In 1989, McGown was a full-time professor who spent inordinate spare hours studying the sport he still loved. Years later, in 2006, he told me about his decision to leave the classroom when BYU made its men's volleyball team an NCAA sport.

"[Being in the classroom] didn't really make me passionate," McGown said. "And so I coached for a little while. I taught for a long while. And all the time I was coaching, it was the most wonderful thing I'd done in my career. It was something you could be passionate about. It took you to the heights and it took you to the depths. And for me, it's just a lot better way to live. And I had a lot more influence on the few volleyball players that I coached than I ever had on all the students that I taught. And so, why not coach? It's just passionate, and it's life influencing, and it's way better than teaching."

The word "passionate" often comes up in conversations about Carl. I spoke with two men who were teammates on McGown's early BYU teams: Minnesota coach Hugh McCutcheon and Illinois coach Kevin Hambly.

"Carl loved the game and he loved teaching," Hambly said. "It's just contagious when you're in that gym and you're around him. I loved every day of practice."

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"He was obviously very, very passionate about volleyball," McCutcheon said. "There was nothing more important to him--outside of family--than volleyball."

But, McCutcheon said, "As a volleyball coach, I think he certainly could be polarizing. Because he truly believed whatever he was telling you at that moment was the absolute right way to do things. And he would not compromise. Now, it turns out, the things he believed were the absolute right way to do things might change across the years. But, at that moment in time, it was very much his way or the highway. I think that's OK, because he absolutely believed in what he was teaching. And once you understood that, then you didn't really care so much how you got the information. You just wanted the information."

Kiraly agreed. "Some people could have thought of him as passionate. Other words that people could think of--crotchety, incredibly demanding. He knew more clearly what he wanted people to be doing than anybody on the planet, even to the point that made some people pull their hair out. He was so specific in what he wanted to do that he was kind of like the mad scientist or the crazy professor. Those are all part of the great passion he had to play this game better."

There was probably no better teacher on the planet in the sport of volleyball.

"No matter how you cut it, there was a right way in his mind to do things," Dunphy said. "And he didn't back off. Whenever we varied too far from the science, there was hell to pay. But it was good hell."

Like Dunphy before them, both McCutcheon and Kiraly each became U.S. national team head coaches, and each turned to McGown for help and advice.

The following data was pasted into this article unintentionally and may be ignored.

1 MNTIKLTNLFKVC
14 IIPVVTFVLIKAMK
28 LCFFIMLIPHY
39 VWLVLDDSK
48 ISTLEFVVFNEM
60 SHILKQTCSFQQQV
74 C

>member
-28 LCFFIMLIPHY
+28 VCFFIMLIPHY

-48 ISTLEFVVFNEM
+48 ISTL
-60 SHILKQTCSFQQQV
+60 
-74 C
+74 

"His ability to scout and analyze the game and look for patterns was really unparalleled," McCutcheon said. "He was a wonderful technician, he saw the game incredibly well."

"There was probably no better teacher on the planet in the sport of volleyball," Kiraly said.

Even so, Kiraly said, too many women's and girls' coaches in America haven't appreciated McGown's influence. "It's stunning," Kiraly said, "that you can walk into so many volleyball gyms in each of our 50 states, and find myriad instances where the principles he promulgated are routinely ignored and violated. Instead, so many people teach and coach the way they were taught and coached. We all can do better. Carl did his best to spread the word, but far too few people have learned."

I last spoke with Carl McGown in late October, when he called out of the blue to talk about things other than volleyball: grandkids, skiing, the beauty of the Wasatch Range. Over the years, he had often reached out, with a sixth sense that I needed to talk.

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"He always had time for people," Beal said. "Whenever I asked, he always said, 'sure.'"

"He lived by principles. He lived with discipline," Hambly said. "I don't know what I'd be doing if it weren't for Carl."

"The way he taught, the way he coached, resonated with a lot of people," McCutcheon said. "It made a lot of sense, and it connected with people in a real and authentic way."

"So much of what I've done is based on what I learned from him," Dunphy said. "And I'll be forever grateful. I would never be where I am without him."

He lived by principles. He lived with discipline. I don't know what I'd be doing if it weren't for Carl.

The final story belongs to Carl. He loved to tell about the time he invited his neighbor to a BYU match. When the Cougars upset No. 1 Stanford in a five-set thriller, hundreds in the sold-out arena stormed the court.

"My neighbor turned to me and said, 'That was the best sporting event I've ever seen.' And guess what my neighbor did for a living?

"He was a rocket scientist."